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Rigel Quick Finder and Telrad



Rigel Quick Finder and Telrad

by Oldfield So (oldfield@sinaman.com)

Background Information

Since I found that my Celestron Star Pointer (see another article) is inadequate for my C8, I proceed to search for better alternatives. The Telrad and the Rigel Quick Finder are the natural choices, I bought both of them since the shipping cost is too high if I order only one item.

I have a 6x30 finder which comes with the C8 OTA, but since the bracket cannot be removed from the OTA easily, I found it not so portable. At the same time, I'm used to use a unit finder, and that's why I go for these two infamous unit finders.

P.S: I sold my 6x30 Celestron LER finder soon after I got my Rigel Quick Finder.

The Package and the Options

The Telrad comes with a single base, variable brightness control, no battery, and 3 concentric circles of 0.5 degree, 2 degree and 4 degree. It is longer and heavier than the Rigel Quick Finder.

The Rigel Quick Finder comes with two bases, variable brightness control, Lithium battery included, and 2 concentric circles of 0.5 degree and 2 degree. The blinking reticle is a standard feature in the Rigel Quick Finder. It is shorter and lighter than the Telrad, but since it stands on its base, it is actually taller when in operation.

The switches on the Telrad are larger and better placed, so it's easier to use and more accessible. The switches on the Rigel Quick Finder are located on the opposite side when it is in operation, however, I have to say, both are very easy to use.

The Telrad uses standard AA battery and the Rigel Quick Finder uses CR2320 Lithium battery. With the Telrad, you have to provide your own battery and with the Rigel Quick Finder, you have them included in the package.

There are three alignment switches for both of them for alignment.

The Rigel Quick Finder and the Telrad at work

Both work similarly, very easy to view through, with an infinite "eye-relief". Parallax is not a problem in both of them for any person, much better than a red dot finder.

Alignment to the main optics is easy for both units, with the Telrad even easier. It is easier than the Celestron Star Pointer and also a conventional finder in a 3/6 points adjustment bracket. The switches of the Rigel Quick Finder are a bit small, especially the one which control blinking of the reticle, the rest are okay. It's alright for the weather here in Hong Kong weather since it won't be too cold, but if you've to manipulate those switches with heavy gloves on, it would be difficult, if not impossible especially for the blinking switch, but all other switches are large enough, just not as comfortable with the Telrad. Alignment of both units is easier than an conventional optical finder.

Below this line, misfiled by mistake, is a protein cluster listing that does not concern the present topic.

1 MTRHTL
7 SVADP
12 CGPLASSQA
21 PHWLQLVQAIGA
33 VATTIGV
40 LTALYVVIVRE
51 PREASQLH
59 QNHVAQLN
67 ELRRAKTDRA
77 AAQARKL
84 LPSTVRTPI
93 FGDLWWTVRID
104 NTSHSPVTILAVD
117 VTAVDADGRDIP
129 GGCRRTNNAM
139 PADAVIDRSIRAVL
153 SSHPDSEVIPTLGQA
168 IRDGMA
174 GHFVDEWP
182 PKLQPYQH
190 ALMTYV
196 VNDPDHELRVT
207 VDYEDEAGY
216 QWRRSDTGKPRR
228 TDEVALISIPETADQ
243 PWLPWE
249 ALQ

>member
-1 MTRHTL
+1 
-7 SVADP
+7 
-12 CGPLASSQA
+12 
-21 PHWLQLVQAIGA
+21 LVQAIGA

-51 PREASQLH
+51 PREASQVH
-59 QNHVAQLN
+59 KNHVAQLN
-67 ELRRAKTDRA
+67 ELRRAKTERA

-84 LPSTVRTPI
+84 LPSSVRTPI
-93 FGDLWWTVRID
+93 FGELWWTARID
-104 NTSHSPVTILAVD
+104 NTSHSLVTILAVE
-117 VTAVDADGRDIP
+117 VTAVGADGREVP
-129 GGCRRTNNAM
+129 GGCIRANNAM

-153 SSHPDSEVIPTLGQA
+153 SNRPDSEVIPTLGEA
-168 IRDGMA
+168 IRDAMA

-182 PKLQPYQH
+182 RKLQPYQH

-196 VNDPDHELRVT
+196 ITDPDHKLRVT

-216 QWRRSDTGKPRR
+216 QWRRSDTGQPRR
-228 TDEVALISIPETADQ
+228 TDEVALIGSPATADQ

The Telrad has a larger (4 degree) circle, which is nice for star hopping. In a light polluted sky, landmark stars are not always available and so the extra 4 degree of the Telrad is nice, but under better sky, the 2 circles of the Rigel suffice.

The Telrad is larger and it would be awkward to use it on a smaller scope. The Telrad is also much heavier and balance of light OTAs might be upset. The footprint it casts on the OTA is long as well. Be careful that someone might find their tube rings are hindering the installation of the Telrad due to its long foot print.

To use an unit finder, as usual, you view through the reticle using one eye and see the sky with the other eye. It seems strange and difficult, but it is easy once you try to do so! The sky look exactly like in the star chart, you have more stars or better say, more context, to look for your target. At a light polluted sky, however, an optical finder would be nicer for it provides more light gathering than naked eyes, the magnification it gives also increase the constrast of the targets by darkening the sky background. Better yet, you can augment your Telrad or Rigel Quick Finder with a conventional optical finder. Objects invisible for the naked eyes will be invisible with the unit finders, but there's a chance to glimpse it with a conventional optical finder.

Both are fun and easy to use. I found the blinking reticle not very useful since you can dim the reticle and it serves the same purpose. However, I guess it will be useful in those truely dark sky which is absent here in Hong Kong. Each of them has their own pros and cons, so maybe it's fine to get both of them!

Both finders have adjustable brightness control and the range is wide enough that you can use it without affecting your night vision (not tested in truely dark sky) and you can use it to locate the moon.

Last but not least, you don't have to use optical finder and these nice unit finders exclusively, you can use both of them. But , if you are comparing any optical finder with less than or 30mm aperture, I believe it's better to go for a Telrad or Rigel.

The Comparison

Telrad Rigel Quick Finder
Slightly more expensive Slightly cheaper
Larger switches, easier to turn Smaller switches, might be difficult to turn
Heavier, might upset overall balance A lot lighter
Much larger More compact
Much larger footprint Small footprint
The reticle is nearer to the OTA, but still easy to peep through The reticle is higher on the OTA, easier to peep through
Blinking reticle optional Blinking reticle standard
Come with one base only Come with two bases
More robust in attaching and detacting Faster to attach and detact, less robust however
One more large 4 degree circle Just 2 degree + 0.5 degree circle
Use AA battery Use CR2320 Lithium battery
Better build A bit weaker, on the screen for reticle projection

Short Summary

What I love:

  • More intuitive than conventional finders
  • Better than a red dot for longer focal length telescopes
What I don't like:
  • A little bit expensive given the build quality

  • theApex and Anas Albounni like this


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